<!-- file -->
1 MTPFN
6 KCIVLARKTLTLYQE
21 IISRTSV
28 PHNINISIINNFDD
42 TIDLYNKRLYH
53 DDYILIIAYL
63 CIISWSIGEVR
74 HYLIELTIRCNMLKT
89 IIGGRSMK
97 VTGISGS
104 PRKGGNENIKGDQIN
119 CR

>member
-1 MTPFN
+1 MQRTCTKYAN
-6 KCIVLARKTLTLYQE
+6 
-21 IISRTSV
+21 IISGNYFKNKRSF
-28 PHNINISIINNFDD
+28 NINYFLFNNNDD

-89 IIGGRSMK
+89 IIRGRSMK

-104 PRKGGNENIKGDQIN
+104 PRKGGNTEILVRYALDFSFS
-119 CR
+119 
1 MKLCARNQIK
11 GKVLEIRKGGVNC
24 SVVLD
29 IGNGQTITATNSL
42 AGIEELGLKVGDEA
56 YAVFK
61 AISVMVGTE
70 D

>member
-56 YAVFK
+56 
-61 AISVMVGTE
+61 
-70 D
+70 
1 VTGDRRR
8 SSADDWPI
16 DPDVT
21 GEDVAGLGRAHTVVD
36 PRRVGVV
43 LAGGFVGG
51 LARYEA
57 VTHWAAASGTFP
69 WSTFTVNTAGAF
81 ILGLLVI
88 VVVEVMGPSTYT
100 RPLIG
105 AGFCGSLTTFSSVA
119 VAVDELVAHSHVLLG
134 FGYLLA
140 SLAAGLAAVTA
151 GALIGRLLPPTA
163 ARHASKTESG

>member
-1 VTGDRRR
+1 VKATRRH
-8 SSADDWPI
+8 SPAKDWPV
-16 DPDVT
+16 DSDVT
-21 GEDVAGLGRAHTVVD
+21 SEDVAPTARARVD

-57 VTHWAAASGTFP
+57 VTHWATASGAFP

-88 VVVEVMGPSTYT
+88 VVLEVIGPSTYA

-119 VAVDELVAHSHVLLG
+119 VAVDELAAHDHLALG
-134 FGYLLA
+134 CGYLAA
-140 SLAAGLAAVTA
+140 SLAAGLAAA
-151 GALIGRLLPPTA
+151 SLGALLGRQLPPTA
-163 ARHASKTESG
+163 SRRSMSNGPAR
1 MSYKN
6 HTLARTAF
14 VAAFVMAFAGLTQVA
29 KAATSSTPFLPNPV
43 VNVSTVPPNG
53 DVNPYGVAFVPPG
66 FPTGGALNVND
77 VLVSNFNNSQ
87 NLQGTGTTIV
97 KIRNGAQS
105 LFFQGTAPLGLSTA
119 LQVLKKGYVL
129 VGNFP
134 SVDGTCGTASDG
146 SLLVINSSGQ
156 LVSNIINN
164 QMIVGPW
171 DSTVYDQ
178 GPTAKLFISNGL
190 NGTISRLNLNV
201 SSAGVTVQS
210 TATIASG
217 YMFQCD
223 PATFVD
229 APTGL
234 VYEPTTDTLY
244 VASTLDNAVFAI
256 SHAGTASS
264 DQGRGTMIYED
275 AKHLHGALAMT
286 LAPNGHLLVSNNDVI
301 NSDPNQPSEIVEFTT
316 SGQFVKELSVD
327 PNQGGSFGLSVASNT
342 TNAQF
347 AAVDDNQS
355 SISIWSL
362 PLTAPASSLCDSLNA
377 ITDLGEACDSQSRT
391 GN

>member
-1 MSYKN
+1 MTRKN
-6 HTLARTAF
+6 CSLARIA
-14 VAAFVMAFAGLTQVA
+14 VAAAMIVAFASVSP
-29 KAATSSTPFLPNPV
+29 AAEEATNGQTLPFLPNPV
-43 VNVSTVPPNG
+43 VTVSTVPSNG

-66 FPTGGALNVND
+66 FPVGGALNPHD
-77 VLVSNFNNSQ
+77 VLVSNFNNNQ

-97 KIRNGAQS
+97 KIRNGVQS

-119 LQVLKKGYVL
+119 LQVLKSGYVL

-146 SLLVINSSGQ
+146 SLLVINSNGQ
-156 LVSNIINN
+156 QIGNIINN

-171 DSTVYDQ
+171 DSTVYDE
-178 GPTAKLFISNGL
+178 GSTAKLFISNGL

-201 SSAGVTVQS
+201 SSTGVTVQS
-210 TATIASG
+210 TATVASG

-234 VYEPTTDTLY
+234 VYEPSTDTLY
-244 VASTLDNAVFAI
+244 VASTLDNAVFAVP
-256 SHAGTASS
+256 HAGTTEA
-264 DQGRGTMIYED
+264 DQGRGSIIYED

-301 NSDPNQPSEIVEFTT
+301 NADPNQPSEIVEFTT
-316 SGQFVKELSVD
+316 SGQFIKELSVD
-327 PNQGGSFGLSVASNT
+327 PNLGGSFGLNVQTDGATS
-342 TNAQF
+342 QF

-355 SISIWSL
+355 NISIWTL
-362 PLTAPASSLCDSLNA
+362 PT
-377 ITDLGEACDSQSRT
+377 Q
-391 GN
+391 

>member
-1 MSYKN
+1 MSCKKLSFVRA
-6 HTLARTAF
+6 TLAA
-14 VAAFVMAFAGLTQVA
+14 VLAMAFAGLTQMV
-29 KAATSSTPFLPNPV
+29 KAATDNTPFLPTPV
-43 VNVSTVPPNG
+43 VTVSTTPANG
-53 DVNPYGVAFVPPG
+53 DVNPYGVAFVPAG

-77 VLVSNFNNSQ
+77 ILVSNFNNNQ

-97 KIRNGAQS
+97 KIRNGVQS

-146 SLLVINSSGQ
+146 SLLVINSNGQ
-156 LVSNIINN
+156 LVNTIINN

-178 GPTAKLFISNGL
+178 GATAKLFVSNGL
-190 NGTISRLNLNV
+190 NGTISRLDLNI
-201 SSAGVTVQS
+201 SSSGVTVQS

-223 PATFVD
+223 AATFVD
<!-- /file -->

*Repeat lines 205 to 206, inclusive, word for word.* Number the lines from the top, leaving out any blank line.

+201 SSSGVTVQS

-223 PATFVD